Mr. Zuckerberg's involvement is another step into the political arena for the billionaire CEO. In February, Mr. Zuckerberg hosted a fundraiser at his home in Palo Alto, Calif., for New Jersey Governor Chris Christie, a Republican. Mr. Zuckerberg has also met President Barack Obama several times, including hosting a town hall for the Democratic president at Facebook's headquarters in 2011. The CEO contributed $10,000 to Facebook's political action committee in the last election cycle and previously made a $100 million donation to Newark, N.J., public schools. Some Facebook co-founders and executives have also expressed an interest in politics.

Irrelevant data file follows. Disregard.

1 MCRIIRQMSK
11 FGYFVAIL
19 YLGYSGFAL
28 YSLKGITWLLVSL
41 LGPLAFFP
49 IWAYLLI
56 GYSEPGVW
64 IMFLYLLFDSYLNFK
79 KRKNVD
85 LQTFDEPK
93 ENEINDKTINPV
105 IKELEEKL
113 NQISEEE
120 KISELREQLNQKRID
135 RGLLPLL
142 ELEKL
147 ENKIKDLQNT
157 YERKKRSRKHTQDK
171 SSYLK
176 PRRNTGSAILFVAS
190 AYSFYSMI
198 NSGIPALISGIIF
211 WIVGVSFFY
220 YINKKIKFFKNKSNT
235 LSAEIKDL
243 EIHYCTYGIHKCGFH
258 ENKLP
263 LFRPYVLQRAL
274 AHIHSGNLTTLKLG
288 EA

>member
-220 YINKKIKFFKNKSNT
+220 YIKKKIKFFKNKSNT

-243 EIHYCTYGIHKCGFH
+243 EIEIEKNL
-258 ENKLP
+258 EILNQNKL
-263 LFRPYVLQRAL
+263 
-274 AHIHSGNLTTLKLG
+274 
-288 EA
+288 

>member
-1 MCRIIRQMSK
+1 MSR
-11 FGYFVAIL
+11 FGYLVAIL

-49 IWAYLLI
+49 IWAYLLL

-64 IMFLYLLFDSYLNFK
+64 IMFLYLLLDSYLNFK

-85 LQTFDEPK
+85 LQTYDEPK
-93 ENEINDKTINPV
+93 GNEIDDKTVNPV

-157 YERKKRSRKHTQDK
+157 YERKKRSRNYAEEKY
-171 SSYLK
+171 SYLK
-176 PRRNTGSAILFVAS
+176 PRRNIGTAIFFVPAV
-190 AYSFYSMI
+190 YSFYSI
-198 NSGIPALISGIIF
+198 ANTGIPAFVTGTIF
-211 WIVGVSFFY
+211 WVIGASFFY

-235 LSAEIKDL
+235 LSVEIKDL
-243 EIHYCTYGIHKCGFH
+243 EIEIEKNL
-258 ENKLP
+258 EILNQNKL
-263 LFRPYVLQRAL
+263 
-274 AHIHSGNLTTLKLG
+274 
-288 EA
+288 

The social network's Chief Operating Officer Sheryl Sandberg, a former chief of staff of the Treasury Department, has hosted events in Silicon Valley for President Obama and former Treasury Secretary Timothy Geithner. Facebook co-founder Chris Hughes, who is now publisher of The New Republic, previously assisted in President Obama's election efforts and has emerged as a high-profile backer of gay rights. Many Silicon Valley executives including Mr. Zuckerberg and Google Inc. Executive Chairman Eric Schmidt have become more active in local and federal politics of late. Immigration has been a particularly popular issue among the digerati, with tech executives lobbying lawmakers to ease restrictions on visas to entrepreneurs and professionals. Many have endorsed the Startup Act 2.0 bill, which proposes creating a new visa for foreign-born entrepreneurs who manage to raise $100,000 and hire American workers. Wall Street Journal